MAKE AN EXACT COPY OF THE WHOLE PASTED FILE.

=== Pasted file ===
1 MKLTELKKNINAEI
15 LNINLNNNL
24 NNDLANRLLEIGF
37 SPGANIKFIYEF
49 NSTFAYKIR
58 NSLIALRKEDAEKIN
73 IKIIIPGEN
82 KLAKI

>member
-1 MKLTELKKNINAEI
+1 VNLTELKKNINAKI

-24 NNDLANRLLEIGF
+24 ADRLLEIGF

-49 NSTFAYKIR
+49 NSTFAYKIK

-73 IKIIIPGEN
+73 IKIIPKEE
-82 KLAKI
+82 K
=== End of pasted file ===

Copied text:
1 MKLTELKKNINAEI
15 LNINLNNNL
24 NNDLANRLLEIGF
37 SPGANIKFIYEF
49 NSTFAYKIR
58 NSLIALRKEDAEKIN
73 IKIIIPGEN
82 KLAKI

>member
-1 MKLTELKKNINAEI
+1 VNLTELKKNINAKI

-24 NNDLANRLLEIGF
+24 ADRLLEIGF

-49 NSTFAYKIR
+49 NSTFAYKIK

-73 IKIIIPGEN
+73 IKIIPKEE
-82 KLAKI
+82 K